There are a lot of jobs out there that no one particularly wants, but most of them just have to get done, even if the “civilized” people among us don’t care to participate.
In the 17th, 18th, and 19th centuries, perhaps no job was more necessary – and more reviled – than that of the local Sin Eater.
When a person died, a crust of bread was placed on their chest during their wake. The morsel was believed to soak up the sins of the deceased, and it was the Sin Eater’s job to consume the bread (usually along with ale or wine), and, therefore, all the bad things the dead person did during their lifetime. For his trouble, he was paid a paltry four pence, or what would be a couple of bucks today.
Because of the nature of the job, the Sin Eater was burdened with the sins of others, and the more funerals they attended, the heavier their load became. Others in the villages avoided them, thinking that after absorbing so much sin, they must be well and truly evil themselves. What kind of man, after all, would trade away his right to the Kingdom of Heaven for a small amount of money, bread, and drink?
A poor man, most often. A hungry one, a desperate one, or someone who had nothing to lose.
There are a few theories as to how and when Sin Eating became a thing, though no one can say with total certainty where it began. The custom may have grown out of pagan traditions, or perhaps from a medieval custom where nobles gave food to the poor before funerals in exchange for prayers.
Rituals involving some kind of symbolic bread were common, too – even ones in which the bread represented the souls of the dead. Antiquarian Henry Curzon wrote in 1712 that villages in the English county of Herefordshire hired “poor people to take on them the Sins of the Deceased.”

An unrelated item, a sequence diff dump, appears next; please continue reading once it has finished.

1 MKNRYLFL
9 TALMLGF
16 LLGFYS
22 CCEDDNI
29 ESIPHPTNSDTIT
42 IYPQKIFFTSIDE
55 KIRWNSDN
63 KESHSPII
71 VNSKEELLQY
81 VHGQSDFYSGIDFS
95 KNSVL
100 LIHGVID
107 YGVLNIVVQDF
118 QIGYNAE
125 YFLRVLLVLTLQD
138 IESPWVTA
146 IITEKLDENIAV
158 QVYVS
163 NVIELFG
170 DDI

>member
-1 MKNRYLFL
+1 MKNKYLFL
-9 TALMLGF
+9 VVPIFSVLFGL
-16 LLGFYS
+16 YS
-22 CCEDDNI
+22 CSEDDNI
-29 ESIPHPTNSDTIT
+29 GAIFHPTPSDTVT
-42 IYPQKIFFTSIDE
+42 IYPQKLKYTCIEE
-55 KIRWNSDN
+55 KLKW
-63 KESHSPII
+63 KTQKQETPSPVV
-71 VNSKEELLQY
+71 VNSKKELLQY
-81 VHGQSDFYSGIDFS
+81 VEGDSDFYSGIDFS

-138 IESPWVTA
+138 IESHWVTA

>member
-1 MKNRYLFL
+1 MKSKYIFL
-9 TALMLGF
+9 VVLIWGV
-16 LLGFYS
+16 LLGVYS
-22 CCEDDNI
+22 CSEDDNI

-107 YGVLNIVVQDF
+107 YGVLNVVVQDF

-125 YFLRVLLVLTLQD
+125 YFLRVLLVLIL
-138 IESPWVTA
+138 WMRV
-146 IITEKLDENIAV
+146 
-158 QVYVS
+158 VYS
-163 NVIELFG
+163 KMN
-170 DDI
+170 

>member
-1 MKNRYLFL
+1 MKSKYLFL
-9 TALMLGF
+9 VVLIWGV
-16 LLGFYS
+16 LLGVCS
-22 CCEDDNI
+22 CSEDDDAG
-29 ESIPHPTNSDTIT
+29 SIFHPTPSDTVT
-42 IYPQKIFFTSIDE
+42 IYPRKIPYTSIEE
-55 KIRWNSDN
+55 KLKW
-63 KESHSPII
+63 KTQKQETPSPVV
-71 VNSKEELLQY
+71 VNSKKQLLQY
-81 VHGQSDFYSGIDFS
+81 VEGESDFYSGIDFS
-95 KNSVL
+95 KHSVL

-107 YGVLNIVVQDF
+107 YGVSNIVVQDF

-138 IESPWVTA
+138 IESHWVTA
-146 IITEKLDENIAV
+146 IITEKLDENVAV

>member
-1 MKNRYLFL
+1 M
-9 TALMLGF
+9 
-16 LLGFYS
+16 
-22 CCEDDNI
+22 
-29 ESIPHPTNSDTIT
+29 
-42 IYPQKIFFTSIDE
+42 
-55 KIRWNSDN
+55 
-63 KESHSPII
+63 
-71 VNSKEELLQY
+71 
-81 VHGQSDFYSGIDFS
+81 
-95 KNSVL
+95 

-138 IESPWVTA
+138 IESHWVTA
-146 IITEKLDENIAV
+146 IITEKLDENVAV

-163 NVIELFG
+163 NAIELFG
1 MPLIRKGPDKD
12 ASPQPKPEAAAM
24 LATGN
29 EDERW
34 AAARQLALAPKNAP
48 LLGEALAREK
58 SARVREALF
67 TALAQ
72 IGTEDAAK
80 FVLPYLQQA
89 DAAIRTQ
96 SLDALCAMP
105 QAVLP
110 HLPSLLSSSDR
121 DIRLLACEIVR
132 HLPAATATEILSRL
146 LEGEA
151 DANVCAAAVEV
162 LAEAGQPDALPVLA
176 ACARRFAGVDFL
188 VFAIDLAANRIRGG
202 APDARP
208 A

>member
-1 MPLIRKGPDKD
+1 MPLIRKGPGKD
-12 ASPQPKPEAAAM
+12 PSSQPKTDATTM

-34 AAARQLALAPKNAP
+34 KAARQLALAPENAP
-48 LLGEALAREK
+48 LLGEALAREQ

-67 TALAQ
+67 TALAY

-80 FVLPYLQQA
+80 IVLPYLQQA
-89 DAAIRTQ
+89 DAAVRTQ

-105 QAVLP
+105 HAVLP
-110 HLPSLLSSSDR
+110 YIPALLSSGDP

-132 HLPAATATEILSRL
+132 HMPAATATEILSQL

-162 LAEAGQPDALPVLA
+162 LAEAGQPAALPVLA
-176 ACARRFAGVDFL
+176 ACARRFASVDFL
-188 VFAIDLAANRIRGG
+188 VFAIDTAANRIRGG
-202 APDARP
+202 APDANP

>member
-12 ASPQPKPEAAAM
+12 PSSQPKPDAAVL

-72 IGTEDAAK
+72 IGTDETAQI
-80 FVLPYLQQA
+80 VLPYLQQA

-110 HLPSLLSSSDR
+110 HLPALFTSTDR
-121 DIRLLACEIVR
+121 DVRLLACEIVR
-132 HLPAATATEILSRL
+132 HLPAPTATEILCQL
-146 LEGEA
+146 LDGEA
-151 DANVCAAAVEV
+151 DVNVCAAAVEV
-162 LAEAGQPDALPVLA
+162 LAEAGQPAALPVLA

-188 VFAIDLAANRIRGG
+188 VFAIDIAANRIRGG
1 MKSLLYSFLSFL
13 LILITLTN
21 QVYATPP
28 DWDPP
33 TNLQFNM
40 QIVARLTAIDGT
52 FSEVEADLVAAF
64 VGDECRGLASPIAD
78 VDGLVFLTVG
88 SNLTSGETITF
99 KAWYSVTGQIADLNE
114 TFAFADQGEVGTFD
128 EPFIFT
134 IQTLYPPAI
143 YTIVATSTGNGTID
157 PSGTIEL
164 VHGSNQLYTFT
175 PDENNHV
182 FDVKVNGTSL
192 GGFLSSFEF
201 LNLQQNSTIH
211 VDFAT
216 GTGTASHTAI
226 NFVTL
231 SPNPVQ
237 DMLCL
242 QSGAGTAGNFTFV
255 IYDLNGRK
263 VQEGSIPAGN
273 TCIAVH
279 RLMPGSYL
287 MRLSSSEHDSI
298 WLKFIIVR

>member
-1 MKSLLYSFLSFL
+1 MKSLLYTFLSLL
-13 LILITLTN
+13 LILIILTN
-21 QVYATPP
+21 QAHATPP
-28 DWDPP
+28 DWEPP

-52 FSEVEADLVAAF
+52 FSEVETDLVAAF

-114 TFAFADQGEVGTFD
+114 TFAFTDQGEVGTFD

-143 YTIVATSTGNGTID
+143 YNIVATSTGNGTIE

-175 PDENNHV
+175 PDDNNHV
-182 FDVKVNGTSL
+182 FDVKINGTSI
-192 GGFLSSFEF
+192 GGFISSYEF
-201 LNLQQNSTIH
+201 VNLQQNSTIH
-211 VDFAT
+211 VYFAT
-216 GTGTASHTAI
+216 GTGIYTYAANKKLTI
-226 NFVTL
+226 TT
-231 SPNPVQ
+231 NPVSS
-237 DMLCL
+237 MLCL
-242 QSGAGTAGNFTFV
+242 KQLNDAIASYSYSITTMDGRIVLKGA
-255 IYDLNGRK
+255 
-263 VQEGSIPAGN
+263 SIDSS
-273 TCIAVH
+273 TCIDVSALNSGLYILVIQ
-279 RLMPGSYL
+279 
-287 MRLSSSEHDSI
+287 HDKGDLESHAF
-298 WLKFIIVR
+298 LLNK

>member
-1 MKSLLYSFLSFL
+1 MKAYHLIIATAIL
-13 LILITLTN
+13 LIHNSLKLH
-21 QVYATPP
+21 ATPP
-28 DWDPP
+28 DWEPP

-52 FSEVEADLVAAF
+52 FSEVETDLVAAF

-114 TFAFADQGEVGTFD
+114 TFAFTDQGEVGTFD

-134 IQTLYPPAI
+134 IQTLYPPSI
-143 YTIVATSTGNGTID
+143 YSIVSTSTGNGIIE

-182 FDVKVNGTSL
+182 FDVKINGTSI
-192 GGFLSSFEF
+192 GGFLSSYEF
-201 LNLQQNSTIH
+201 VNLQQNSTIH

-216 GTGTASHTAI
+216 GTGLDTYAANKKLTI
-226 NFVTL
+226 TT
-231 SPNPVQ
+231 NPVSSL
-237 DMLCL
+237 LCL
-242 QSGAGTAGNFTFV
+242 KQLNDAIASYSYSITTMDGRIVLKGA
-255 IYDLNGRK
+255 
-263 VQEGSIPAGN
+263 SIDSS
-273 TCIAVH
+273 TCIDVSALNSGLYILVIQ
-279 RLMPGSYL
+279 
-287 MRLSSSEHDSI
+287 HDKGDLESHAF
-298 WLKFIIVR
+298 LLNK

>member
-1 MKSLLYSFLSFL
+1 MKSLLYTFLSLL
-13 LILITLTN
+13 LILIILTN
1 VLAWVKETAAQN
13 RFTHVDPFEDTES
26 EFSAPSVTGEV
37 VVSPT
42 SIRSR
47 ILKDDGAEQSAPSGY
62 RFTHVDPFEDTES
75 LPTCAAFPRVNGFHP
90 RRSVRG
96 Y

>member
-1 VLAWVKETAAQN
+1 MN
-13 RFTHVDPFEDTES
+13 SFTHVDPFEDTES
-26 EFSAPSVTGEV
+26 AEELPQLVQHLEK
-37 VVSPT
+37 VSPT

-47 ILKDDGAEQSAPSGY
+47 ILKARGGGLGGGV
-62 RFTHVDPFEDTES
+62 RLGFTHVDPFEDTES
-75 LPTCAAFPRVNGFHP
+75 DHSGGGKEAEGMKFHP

Or perhaps the tradition grew out of a desire in Protestants to cling in some way to their Catholic roots, as some Sin Eaters listened to the sins of family members in addition to eating those of the deceased. In reality, Sin Eating was never supported by the Catholic Church and, according to author Ruth Richardson, would likely have been considered heresy.
To me, it all sounds a little “Whipping Boy,” and not too based in Christian beliefs (since, you know, Jesus already died to absorb sins, according to mainstream tradition).
But times were tough, and people wanted to be extra sure that they wouldn’t be denied entrance when they got to heaven. I guess.
Sin Eating had all but died out by the dawn of the 20th century, with the last Sin Eater’s death (that of Richard Munslow) being recorded in 1906. The tradition made its way to the American Appalachian Mountains, though, and survives there through legends about nomads roaming the countryside looking to absorb dark and powerful sins.
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h/t: Atlas Obscura